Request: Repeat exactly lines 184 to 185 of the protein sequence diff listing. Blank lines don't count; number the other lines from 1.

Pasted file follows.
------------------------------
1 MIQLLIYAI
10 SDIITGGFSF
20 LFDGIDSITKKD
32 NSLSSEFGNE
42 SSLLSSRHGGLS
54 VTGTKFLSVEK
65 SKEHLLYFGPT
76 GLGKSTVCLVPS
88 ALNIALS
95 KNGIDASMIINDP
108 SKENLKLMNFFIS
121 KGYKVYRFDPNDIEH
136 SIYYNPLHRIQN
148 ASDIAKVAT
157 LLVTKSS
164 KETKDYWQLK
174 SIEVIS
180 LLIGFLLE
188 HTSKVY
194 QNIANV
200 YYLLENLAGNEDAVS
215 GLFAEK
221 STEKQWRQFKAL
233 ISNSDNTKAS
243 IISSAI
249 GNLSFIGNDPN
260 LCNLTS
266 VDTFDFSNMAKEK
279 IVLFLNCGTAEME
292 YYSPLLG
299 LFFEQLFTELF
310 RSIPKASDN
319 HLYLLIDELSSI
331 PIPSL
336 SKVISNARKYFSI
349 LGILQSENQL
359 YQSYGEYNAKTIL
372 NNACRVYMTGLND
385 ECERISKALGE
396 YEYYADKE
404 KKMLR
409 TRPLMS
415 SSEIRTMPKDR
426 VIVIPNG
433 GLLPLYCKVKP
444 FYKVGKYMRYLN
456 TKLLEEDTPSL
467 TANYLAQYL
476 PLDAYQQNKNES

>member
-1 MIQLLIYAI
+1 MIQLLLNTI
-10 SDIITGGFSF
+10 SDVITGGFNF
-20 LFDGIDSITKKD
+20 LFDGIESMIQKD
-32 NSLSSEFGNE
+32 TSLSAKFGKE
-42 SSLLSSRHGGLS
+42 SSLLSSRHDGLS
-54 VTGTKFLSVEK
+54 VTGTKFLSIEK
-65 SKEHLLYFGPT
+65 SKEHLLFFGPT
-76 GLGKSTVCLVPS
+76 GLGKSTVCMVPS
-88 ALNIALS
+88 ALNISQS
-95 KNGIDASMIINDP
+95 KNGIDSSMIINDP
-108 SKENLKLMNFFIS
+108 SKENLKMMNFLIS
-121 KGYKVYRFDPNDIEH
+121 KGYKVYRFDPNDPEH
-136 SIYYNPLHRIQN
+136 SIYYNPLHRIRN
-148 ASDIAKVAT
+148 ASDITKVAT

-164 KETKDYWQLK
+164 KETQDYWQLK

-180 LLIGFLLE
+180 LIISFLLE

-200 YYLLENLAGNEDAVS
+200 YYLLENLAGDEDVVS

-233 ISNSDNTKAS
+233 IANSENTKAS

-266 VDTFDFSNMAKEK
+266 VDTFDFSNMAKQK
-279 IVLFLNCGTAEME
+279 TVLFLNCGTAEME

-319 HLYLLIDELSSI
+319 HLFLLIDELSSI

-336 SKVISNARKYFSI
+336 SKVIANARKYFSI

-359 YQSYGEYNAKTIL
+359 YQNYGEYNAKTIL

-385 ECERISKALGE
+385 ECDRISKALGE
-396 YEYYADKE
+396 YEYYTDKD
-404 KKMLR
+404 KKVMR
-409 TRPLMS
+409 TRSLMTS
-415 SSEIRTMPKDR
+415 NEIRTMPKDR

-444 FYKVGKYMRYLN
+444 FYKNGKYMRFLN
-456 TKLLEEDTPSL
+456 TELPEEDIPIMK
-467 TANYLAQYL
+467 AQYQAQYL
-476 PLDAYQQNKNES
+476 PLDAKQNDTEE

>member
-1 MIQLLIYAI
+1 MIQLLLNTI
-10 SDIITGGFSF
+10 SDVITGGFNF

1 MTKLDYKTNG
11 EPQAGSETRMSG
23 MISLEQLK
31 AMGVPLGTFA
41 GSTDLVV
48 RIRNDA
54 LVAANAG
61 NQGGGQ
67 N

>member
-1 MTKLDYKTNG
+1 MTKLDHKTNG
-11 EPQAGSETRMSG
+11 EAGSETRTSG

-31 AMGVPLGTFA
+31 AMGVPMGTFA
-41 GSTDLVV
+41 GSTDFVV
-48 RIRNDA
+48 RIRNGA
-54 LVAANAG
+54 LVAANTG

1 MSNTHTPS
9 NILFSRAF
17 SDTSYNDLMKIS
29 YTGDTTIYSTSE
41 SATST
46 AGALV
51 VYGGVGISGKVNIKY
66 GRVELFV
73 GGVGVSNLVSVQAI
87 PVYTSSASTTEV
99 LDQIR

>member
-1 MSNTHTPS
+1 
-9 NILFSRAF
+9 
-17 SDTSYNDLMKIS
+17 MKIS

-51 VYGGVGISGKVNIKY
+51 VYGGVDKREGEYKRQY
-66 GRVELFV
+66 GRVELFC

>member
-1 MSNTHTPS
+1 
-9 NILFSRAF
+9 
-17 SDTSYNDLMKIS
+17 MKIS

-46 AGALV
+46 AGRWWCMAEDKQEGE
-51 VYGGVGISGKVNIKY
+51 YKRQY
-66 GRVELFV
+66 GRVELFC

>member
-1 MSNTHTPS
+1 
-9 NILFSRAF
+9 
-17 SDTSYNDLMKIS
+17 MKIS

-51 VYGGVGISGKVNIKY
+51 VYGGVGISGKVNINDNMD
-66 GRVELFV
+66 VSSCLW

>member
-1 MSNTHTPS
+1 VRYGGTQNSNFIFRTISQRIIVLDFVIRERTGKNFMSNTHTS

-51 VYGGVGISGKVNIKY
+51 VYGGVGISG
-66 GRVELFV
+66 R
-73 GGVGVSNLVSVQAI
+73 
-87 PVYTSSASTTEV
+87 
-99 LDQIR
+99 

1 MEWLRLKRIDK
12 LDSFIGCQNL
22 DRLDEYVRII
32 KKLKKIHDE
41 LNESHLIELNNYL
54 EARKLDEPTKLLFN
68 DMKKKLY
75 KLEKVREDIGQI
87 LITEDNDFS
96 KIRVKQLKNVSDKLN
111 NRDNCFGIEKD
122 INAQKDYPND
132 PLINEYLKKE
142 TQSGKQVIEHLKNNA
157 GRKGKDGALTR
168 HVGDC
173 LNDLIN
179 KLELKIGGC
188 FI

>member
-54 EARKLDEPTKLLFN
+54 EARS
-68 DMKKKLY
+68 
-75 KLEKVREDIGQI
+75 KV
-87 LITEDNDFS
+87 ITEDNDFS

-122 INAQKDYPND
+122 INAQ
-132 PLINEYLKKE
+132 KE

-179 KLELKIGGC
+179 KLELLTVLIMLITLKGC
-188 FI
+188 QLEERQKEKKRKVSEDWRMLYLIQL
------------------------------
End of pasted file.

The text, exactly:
-51 VYGGVGISGKVNIKY
+51 VYGGVGISGKVNINDNMD